Different countries have different health care systems, due to historical developments and political and societal structures. In this course we teach our students conceptual frameworks to describe and understand the structural and economic aspects of different health care systems. Health care systems may largely differ from each other in terms of their delivery-, financing- and regulation-structures. Policy issues will be analysed such as the private/public mix in finance and provision, regulation, solidarity. Students will become acquainted with some fundamental aspects of the market-oriented healthcare reforms that are taking place in the Netherlands as well as in many other countries. Students will deal with topics such as: structure of health care systems; health insurance; regulated competition in health care and finance of health care. Furthermore, students will focus on the national and international assessment of health equity and inequality.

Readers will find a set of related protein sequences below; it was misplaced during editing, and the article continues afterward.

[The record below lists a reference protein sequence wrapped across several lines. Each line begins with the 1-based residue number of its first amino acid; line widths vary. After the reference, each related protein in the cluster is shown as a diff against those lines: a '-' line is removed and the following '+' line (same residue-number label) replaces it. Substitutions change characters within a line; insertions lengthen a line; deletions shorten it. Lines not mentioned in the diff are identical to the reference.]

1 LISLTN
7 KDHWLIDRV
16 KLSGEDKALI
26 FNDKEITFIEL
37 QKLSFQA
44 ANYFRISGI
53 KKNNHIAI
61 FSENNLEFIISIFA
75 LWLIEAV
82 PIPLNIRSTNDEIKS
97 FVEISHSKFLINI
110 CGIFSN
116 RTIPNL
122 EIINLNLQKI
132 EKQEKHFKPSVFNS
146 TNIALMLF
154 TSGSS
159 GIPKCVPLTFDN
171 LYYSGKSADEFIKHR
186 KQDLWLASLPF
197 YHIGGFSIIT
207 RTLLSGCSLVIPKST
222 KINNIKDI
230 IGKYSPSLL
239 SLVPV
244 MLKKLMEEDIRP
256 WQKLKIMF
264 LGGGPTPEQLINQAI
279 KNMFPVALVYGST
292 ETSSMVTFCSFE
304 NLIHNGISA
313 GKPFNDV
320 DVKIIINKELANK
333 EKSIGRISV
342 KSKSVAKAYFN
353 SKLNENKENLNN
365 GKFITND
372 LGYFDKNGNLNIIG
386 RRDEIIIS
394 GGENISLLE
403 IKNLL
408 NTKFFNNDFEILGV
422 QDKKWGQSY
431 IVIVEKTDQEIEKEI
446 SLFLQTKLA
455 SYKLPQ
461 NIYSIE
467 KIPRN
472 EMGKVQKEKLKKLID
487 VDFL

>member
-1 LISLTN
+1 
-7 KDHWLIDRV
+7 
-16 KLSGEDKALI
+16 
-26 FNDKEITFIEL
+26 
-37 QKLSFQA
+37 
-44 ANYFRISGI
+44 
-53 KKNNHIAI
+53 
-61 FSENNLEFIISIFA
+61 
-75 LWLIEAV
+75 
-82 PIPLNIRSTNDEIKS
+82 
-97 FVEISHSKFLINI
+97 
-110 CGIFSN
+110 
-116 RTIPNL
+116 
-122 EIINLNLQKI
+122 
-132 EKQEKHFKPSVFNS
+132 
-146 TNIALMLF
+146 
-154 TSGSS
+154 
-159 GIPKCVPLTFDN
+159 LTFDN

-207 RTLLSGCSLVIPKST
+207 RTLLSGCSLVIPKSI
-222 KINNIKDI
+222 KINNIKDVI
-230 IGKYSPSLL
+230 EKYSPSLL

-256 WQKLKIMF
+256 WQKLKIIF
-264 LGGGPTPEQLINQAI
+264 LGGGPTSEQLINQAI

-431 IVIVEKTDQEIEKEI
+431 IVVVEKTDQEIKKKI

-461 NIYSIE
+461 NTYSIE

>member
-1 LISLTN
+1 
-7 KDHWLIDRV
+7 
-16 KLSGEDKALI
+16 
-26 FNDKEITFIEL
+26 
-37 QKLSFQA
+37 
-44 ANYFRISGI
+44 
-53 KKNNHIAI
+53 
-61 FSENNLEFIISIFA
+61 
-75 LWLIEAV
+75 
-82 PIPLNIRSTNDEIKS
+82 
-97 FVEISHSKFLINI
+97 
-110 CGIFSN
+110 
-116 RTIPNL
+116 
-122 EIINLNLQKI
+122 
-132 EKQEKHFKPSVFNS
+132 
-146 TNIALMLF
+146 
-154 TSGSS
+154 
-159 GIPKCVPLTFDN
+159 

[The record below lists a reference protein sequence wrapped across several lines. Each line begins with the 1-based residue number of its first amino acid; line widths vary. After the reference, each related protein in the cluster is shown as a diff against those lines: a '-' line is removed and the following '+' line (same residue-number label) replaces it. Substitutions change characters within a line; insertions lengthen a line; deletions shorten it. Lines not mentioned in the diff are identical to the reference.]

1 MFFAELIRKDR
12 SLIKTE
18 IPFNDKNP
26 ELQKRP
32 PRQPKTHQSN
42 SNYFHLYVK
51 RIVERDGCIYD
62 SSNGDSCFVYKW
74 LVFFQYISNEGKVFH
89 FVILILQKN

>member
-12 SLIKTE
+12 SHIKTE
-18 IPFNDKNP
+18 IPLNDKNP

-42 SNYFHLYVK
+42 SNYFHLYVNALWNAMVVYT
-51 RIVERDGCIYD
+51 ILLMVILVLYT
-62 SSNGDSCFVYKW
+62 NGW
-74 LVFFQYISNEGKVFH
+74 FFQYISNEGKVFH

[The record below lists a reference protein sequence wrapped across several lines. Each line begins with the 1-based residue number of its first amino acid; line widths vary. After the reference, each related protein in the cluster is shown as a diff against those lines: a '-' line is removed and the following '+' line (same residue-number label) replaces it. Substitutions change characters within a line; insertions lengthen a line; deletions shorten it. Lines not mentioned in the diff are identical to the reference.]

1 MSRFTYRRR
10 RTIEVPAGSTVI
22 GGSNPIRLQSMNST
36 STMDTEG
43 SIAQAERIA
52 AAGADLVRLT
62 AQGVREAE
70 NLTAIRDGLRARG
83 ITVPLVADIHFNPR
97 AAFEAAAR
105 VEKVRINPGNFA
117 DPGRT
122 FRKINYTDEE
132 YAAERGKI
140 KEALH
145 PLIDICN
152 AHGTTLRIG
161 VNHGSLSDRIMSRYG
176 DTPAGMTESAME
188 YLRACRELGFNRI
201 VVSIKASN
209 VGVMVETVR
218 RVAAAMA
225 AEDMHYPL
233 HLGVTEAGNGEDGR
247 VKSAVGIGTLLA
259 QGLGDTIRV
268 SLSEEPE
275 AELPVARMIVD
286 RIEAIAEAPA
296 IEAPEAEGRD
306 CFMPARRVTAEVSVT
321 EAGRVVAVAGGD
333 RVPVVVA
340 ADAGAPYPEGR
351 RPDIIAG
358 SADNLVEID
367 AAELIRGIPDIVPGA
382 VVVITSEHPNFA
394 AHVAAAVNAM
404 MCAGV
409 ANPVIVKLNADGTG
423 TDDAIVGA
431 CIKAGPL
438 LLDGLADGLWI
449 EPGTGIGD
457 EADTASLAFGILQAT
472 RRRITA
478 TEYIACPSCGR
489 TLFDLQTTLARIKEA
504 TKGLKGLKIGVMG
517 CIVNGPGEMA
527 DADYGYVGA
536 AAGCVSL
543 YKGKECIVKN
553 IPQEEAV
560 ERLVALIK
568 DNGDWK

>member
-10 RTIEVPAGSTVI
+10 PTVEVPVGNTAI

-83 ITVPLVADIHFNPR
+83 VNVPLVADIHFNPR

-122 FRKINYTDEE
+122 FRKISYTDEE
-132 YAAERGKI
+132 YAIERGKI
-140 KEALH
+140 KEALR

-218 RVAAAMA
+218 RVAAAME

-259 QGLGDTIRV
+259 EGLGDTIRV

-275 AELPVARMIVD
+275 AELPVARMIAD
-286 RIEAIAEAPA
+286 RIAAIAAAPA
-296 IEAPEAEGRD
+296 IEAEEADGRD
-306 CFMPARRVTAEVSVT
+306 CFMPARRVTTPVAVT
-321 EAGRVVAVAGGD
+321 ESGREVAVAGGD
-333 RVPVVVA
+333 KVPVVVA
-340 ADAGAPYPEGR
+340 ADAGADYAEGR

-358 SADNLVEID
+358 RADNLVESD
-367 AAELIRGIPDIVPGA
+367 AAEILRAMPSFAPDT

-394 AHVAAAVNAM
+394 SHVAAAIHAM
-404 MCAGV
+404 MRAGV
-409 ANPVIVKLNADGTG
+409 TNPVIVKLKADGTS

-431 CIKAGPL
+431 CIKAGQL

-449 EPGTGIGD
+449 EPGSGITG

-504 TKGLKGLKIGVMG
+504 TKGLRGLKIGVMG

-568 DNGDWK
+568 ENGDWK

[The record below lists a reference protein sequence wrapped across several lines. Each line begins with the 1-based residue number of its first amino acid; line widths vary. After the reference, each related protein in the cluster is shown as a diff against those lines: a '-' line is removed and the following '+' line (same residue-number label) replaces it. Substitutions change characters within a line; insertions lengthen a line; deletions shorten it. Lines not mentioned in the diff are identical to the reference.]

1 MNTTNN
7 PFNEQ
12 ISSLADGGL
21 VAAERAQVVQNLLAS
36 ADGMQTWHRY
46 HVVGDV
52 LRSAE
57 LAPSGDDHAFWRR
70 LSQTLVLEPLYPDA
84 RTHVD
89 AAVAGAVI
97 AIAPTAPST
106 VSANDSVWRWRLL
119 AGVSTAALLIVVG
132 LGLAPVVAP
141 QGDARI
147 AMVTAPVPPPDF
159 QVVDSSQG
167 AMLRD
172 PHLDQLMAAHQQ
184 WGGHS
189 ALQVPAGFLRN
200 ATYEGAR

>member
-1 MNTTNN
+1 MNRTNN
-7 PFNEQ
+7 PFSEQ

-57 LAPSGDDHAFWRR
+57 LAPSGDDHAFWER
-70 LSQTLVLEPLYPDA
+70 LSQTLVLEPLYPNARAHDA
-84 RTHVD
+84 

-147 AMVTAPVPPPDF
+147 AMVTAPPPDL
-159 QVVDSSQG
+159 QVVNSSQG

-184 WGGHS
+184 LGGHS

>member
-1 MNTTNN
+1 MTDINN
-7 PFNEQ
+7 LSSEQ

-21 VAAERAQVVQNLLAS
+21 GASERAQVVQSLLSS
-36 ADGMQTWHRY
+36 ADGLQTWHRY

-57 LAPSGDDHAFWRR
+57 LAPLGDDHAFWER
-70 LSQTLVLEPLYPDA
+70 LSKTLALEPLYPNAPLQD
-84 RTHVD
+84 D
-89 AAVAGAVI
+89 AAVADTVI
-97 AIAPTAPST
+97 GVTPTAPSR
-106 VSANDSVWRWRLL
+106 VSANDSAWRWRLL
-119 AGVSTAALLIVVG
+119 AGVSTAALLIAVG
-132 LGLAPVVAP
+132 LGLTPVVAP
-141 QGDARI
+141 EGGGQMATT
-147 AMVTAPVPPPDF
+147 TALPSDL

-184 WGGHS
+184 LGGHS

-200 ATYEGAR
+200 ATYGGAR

The student can outline the relationship between health care structures and health outcomes.
The student can report what the basic models of health care structures are, and give the main pros and cons of these models.
The student can give the main reasons of why health care expenditure is rising.
The student can outline the relationship between rising health care expenditure and health care policy.
The student can give examples of how health care structures differ between countries.
The student can give examples of best practices in long-term care.
The student knows the basic characteristics of the Dutch health care system.
The student knows the basic characteristics of the Australian health care system and other health care systems to widen the scope.
Policy document (see for more details blackboard/course booklet)
M. van der Waal, MSc
Dr. J. Lindenberg
T. Puvill, MSc
email@example.com for places available
Leyden Academy on Vitality and Ageing